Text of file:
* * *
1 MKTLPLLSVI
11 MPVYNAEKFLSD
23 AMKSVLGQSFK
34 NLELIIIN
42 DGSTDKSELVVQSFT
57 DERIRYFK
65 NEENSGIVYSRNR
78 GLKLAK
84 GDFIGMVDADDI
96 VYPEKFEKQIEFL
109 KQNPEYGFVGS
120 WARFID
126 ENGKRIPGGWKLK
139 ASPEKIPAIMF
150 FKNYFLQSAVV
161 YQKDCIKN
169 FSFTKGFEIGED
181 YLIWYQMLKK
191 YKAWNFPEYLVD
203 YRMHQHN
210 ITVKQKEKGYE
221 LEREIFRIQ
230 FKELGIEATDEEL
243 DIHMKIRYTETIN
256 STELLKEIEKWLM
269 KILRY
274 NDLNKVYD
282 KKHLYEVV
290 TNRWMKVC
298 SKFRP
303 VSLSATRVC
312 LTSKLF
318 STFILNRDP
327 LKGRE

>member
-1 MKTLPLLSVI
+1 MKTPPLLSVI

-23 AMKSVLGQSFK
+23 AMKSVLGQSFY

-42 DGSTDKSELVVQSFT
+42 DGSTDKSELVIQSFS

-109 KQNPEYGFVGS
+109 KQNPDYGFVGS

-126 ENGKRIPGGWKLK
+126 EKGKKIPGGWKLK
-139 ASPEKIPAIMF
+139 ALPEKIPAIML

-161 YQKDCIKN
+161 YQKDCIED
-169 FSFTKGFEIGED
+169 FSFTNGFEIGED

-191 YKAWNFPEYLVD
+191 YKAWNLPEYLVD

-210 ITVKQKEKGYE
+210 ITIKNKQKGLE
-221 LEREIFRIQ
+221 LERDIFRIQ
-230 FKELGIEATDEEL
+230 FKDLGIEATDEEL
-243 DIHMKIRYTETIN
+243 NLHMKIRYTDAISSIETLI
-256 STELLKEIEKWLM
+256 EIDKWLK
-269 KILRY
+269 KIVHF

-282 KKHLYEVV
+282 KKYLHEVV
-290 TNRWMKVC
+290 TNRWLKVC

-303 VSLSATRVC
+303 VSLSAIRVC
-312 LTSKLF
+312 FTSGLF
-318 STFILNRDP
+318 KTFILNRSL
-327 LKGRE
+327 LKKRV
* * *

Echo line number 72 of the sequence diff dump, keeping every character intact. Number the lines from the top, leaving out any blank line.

-312 LTSKLF